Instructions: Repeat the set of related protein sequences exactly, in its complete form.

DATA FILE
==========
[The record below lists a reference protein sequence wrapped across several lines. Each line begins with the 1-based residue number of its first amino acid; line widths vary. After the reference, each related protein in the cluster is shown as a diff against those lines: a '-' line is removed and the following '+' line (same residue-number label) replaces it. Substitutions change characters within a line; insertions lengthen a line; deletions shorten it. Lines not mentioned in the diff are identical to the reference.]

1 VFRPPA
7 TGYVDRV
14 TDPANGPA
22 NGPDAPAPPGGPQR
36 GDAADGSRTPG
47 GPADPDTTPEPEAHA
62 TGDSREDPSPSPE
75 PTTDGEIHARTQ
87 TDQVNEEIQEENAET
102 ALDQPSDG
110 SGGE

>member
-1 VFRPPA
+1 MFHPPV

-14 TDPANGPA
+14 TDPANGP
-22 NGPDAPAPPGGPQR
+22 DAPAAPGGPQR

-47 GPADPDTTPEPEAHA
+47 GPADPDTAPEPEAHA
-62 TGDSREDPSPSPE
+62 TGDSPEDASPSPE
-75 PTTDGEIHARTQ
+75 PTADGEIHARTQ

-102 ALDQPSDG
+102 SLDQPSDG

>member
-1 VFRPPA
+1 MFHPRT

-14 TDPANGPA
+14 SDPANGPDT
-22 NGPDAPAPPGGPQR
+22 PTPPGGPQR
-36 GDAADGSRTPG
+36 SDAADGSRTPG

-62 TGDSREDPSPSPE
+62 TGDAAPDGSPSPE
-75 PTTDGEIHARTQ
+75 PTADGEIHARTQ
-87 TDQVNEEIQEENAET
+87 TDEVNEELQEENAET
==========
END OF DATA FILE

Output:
[The record below lists a reference protein sequence wrapped across several lines. Each line begins with the 1-based residue number of its first amino acid; line widths vary. After the reference, each related protein in the cluster is shown as a diff against those lines: a '-' line is removed and the following '+' line (same residue-number label) replaces it. Substitutions change characters within a line; insertions lengthen a line; deletions shorten it. Lines not mentioned in the diff are identical to the reference.]

1 VFRPPA
7 TGYVDRV
14 TDPANGPA
22 NGPDAPAPPGGPQR
36 GDAADGSRTPG
47 GPADPDTTPEPEAHA
62 TGDSREDPSPSPE
75 PTTDGEIHARTQ
87 TDQVNEEIQEENAET
102 ALDQPSDG
110 SGGE

>member
-1 VFRPPA
+1 MFHPPV

-14 TDPANGPA
+14 TDPANGP
-22 NGPDAPAPPGGPQR
+22 DAPAAPGGPQR

-47 GPADPDTTPEPEAHA
+47 GPADPDTAPEPEAHA
-62 TGDSREDPSPSPE
+62 TGDSPEDASPSPE
-75 PTTDGEIHARTQ
+75 PTADGEIHARTQ

-102 ALDQPSDG
+102 SLDQPSDG

>member
-1 VFRPPA
+1 MFHPRT

-14 TDPANGPA
+14 SDPANGPDT
-22 NGPDAPAPPGGPQR
+22 PTPPGGPQR
-36 GDAADGSRTPG
+36 SDAADGSRTPG

-62 TGDSREDPSPSPE
+62 TGDAAPDGSPSPE
-75 PTTDGEIHARTQ
+75 PTADGEIHARTQ
-87 TDQVNEEIQEENAET
+87 TDEVNEELQEENAET